Rutherford Birchard Hayes was born in Delaware, Ohio, on October 4, 1822, the son of Rutherford Hayes and Sophia Birchard. Hayes's father, a Vermont storekeeper, took the family to Ohio in 1817 but died ten weeks before his son's birth. Sophia took charge of the family, bringing up Hayes and his sister, Fanny, the only two of her four children to survive to adulthood.She never remarried. Sophia's younger brother, Sardis Birchard, lived with the family for a time. Always close to Hayes, Sardis Birchard became a father figure to him, contributing to his early education
Hayes attended the common schools in Delaware, Ohio, and enrolled in 1836 at the Methodist Norwalk Seminary in Norwalk, Ohio. He did well at Norwalk, and the following year transferred to a preparatory school in Middletown, Connecticut, where he studied Latin and Ancient Greek. Returning to Ohio, Hayes entered Kenyon College in Gambier in 1838. He enjoyed his time at Kenyon, and was successful scholastically, joining several student societies and became interested in Whig politics. Rutherford Hayes graduated with highest honors in 1842 and addressed the class as its valedictorian.
After briefly reading law in Columbus, Ohio, Hayes moved east once more to attend Harvard Law School in 1843. Graduating with an LL.B, he was admitted to the Ohio bar in 1845 and opened his own law office in Lower Sandusky (now Fremont). Business was slow at first, but he gradually attracted a few clients and also represented his uncle Sardis in real estate litigation.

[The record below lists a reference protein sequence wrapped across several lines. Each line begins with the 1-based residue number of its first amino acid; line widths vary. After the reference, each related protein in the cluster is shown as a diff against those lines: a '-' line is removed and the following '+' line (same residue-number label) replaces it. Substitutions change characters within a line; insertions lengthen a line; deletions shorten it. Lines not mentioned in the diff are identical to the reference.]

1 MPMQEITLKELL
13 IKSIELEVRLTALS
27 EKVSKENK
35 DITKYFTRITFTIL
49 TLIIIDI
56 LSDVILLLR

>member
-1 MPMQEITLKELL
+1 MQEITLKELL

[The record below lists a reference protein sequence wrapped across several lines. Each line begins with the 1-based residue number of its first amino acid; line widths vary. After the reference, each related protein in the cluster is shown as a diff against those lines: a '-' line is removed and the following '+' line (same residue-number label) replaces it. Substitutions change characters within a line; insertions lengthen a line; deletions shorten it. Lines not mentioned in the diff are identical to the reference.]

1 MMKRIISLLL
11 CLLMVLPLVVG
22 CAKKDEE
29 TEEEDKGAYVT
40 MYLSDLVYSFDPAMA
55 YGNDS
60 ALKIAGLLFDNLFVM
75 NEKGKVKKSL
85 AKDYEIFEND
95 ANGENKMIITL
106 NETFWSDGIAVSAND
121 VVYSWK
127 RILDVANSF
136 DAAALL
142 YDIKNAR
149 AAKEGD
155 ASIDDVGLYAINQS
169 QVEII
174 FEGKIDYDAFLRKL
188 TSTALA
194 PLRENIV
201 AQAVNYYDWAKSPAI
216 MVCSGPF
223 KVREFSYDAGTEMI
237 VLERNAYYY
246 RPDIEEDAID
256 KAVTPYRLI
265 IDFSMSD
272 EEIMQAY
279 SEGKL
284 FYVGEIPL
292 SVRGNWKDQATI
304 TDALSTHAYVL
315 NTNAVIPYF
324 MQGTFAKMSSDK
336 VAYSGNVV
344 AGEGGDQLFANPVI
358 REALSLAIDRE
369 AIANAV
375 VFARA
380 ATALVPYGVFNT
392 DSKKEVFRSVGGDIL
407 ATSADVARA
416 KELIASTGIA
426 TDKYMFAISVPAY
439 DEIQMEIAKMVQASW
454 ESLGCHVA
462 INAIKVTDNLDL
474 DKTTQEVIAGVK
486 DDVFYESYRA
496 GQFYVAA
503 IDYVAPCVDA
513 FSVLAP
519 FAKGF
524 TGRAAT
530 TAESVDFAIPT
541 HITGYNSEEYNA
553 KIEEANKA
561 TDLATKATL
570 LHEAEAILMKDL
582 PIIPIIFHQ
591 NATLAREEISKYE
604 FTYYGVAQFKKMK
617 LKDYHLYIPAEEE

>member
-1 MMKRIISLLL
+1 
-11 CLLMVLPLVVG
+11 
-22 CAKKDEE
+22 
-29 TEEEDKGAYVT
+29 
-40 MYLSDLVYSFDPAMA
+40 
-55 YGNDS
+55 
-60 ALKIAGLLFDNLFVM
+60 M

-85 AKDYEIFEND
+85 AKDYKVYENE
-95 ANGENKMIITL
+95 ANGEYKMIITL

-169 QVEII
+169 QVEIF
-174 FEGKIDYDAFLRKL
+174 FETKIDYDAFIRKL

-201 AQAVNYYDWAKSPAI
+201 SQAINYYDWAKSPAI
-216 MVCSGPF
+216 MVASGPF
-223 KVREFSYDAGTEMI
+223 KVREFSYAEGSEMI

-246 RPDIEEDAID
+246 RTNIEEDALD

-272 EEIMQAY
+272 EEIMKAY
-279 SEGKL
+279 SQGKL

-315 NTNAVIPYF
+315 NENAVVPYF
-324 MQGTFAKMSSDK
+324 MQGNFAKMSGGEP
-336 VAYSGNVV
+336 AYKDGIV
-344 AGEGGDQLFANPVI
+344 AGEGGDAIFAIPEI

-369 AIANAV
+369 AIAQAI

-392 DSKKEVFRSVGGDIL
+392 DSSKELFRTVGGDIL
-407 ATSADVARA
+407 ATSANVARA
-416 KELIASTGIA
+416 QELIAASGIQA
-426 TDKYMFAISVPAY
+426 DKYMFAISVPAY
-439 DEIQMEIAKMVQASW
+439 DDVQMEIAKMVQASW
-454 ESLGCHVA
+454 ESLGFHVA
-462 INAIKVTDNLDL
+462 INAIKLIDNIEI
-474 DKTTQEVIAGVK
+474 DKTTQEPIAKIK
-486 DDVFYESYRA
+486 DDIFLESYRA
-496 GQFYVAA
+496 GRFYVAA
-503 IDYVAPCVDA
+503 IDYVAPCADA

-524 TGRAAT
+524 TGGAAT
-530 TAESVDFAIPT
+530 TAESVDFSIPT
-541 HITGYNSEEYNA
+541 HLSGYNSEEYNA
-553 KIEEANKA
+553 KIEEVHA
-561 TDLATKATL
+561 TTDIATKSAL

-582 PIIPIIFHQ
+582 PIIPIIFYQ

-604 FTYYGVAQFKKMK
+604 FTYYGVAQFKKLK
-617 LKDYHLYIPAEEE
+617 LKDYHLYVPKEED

In 1847, Hayes became ill with what his doctor thought to be tuberculosis. Thinking a change in climate would help, he considered enlisting in the Mexican–American War, but on his doctor's advice he instead visited family in New England. Returning from there, Hayes decided to move to Cincinnati.
Hayes moved to Cincinnati in 1850, and opened a law office with John W. Herron. Later, Herron joined a more established firm and Hayes formed a new partnership with William K. Rogers and Richard M. Corwine. Rutherford Hayes and Lucy Webb became engaged in 1851 and married on December 30, 1852, at the house of Lucy's mother. The couple went on to have three sons. Lucy, a Methodist, teetotaler, and abolitionist, influenced her husband's views on those issues, although he never formally joined her church.
When the Civil War broke out, Hayes was already nearly forty-years old and the father of three. Using his political connections, Hayes was appointed a major in the 23rd Ohio Volunteers. An officer with no military experience, he learned quickly, worked hard, and with his "intense and ferocious" demeanor on the battlefield gained the respect of the enlisted men and his superiors. At the Battle of Opequon Creek, for example, Hayes led the charge through a morass that turned the tide of battle. Wounded five times in the war, Hayes kept leading his men into battle, and by the end of the conflict he was a brigadier general, and later breveted major general for "gallant and distinguished services."